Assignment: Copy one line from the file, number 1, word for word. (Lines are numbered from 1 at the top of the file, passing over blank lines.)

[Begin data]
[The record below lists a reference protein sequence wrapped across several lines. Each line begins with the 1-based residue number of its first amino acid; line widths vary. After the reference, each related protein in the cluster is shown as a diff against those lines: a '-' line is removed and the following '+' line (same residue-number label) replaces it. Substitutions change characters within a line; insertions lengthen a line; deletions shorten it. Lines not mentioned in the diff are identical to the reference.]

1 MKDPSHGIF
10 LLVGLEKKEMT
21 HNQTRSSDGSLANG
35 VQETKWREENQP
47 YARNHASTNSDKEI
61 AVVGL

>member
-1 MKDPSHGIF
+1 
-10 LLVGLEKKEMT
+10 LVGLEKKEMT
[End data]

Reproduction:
[The record below lists a reference protein sequence wrapped across several lines. Each line begins with the 1-based residue number of its first amino acid; line widths vary. After the reference, each related protein in the cluster is shown as a diff against those lines: a '-' line is removed and the following '+' line (same residue-number label) replaces it. Substitutions change characters within a line; insertions lengthen a line; deletions shorten it. Lines not mentioned in the diff are identical to the reference.]